Unitary perfect number
A unitary perfect number is an integer which is the sum of its positive proper unitary divisors, not including the number itself. (A divisor d of a number n is a unitary divisor if d and n/d share no common factors.) Some perfect numbers are not unitary perfect numbers, and some unitary perfect numbers are not regular perfect numbers.
Thus, 60 is a unitary perfect number, because its unitary divisors, 1, 3, 4, 5, 12, 15 and 20 are its proper unitary divisors, and 1 + 3 + 4 + 5 + 12 + 15 + 20 = 60. The first five, and only known, unitary perfect numbers are:
There are no odd unitary perfect numbers. This follows since one has 2d*(n) dividing the sum of the unitary divisors of an odd number (where d*(n) is the number of distinct prime divisors of n). One gets this because the sum of all the unitary divisors is a multiplicative function and one has the sum of the unitary divisors of a power of a prime pa is pa + 1 which is even for all odd primes p. Therefore, an odd unitary perfect number must have only one distinct prime factor, and it is not hard to show that a power of prime cannot be a unitary perfect number, since there are not enough divisors.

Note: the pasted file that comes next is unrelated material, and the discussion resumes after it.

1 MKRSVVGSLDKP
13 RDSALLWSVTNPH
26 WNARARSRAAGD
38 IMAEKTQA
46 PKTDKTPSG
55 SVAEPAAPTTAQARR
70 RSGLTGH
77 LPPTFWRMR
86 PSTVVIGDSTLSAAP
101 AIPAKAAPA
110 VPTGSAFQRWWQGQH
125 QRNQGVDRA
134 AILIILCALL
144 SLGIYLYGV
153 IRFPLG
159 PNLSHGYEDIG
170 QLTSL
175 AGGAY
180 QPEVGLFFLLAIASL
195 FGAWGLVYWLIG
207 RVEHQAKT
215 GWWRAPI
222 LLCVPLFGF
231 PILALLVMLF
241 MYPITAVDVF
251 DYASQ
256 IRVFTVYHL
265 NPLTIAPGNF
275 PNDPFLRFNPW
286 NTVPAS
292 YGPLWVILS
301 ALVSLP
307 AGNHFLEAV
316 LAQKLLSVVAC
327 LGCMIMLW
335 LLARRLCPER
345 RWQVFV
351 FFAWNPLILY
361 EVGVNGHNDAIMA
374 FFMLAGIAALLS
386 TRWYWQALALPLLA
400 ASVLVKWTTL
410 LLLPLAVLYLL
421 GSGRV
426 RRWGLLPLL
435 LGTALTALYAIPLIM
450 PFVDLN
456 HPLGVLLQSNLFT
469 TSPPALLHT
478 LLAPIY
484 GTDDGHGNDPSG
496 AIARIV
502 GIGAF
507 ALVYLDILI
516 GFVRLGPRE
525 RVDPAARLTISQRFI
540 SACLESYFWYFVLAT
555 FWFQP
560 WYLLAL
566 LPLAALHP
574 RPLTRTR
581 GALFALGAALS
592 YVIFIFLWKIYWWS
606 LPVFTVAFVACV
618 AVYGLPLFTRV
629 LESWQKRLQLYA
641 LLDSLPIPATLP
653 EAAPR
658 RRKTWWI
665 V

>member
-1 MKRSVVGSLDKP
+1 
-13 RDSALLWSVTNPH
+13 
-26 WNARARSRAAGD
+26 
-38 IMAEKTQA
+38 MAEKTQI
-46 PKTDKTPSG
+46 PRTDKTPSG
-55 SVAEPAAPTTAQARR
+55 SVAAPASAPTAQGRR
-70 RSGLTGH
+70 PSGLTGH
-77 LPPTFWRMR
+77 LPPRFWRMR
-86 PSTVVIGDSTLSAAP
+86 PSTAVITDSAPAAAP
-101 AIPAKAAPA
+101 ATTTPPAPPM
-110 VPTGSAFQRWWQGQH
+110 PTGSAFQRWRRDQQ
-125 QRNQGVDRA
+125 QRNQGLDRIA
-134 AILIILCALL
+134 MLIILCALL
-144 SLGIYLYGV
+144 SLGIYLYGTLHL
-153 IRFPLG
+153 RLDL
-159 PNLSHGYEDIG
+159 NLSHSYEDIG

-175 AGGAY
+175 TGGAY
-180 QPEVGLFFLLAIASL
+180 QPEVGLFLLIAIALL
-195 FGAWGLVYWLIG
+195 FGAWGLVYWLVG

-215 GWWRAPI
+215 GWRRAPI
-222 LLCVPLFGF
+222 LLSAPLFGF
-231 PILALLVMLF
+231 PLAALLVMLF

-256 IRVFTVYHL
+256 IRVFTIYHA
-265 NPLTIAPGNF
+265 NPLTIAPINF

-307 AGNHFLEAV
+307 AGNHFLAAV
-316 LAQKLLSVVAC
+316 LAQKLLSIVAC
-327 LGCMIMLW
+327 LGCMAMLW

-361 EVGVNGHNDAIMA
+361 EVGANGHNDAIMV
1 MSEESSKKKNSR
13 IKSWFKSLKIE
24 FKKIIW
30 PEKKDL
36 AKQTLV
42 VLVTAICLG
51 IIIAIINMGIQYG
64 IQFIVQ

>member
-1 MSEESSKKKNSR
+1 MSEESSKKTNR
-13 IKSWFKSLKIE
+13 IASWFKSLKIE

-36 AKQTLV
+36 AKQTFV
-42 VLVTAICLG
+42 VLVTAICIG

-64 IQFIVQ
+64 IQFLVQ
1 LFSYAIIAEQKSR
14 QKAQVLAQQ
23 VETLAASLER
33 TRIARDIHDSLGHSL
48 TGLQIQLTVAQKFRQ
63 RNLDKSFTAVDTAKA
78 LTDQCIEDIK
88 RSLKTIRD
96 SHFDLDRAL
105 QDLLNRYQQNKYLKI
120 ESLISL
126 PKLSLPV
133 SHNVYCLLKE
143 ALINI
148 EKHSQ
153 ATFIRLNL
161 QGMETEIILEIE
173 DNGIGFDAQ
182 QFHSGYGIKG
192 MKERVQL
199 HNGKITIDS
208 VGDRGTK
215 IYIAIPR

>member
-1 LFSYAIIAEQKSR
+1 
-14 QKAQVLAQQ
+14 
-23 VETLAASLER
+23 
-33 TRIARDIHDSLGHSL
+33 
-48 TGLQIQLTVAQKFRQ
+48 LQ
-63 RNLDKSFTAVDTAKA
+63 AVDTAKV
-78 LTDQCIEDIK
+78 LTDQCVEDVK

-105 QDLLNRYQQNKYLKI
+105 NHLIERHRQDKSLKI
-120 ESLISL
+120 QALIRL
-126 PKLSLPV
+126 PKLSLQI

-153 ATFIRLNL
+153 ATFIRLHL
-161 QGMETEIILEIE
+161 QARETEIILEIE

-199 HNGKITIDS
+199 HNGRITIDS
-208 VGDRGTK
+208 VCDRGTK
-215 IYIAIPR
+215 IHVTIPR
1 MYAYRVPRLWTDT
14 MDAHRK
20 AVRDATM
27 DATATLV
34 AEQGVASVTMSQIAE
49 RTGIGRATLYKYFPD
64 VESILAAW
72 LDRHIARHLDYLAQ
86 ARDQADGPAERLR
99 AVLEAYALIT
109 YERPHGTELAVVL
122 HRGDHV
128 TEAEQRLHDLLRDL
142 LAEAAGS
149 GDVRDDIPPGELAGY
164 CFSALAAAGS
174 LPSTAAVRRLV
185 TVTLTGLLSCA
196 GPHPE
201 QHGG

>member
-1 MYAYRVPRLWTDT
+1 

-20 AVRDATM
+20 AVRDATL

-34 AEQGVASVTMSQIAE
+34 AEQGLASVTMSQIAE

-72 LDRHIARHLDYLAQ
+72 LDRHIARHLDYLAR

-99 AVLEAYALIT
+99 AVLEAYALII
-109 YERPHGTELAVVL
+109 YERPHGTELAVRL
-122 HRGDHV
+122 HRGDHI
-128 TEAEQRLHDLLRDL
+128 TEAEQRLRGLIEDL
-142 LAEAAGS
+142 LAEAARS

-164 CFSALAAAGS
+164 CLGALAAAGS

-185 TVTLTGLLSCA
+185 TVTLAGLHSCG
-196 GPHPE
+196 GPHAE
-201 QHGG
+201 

It is not known whether or not there are infinitely many unitary perfect numbers, or indeed whether there are any further examples beyond the five already known. A sixth such number would have at least nine odd prime factors.
- Richard K. Guy (2004). Unsolved Problems in Number Theory. Springer-Verlag. pp. 84–86. ISBN 0-387-20860-7. Section B3.
- Paulo Ribenboim (2000). My Numbers, My Friends: Popular Lectures on Number Theory. Springer-Verlag. p. 352. ISBN 0-387-98911-0.
- Sándor, József; Mitrinović, Dragoslav S.; Crstici, Borislav, eds. (2006). Handbook of number theory I. Dordrecht: Springer-Verlag. ISBN 1-4020-4215-9. Zbl 1151.11300.
- Sándor, Jozsef; Crstici, Borislav (2004). Handbook of number theory II. Dordrecht: Kluwer Academic. ISBN 1-4020-2546-7. Zbl 1079.11001.
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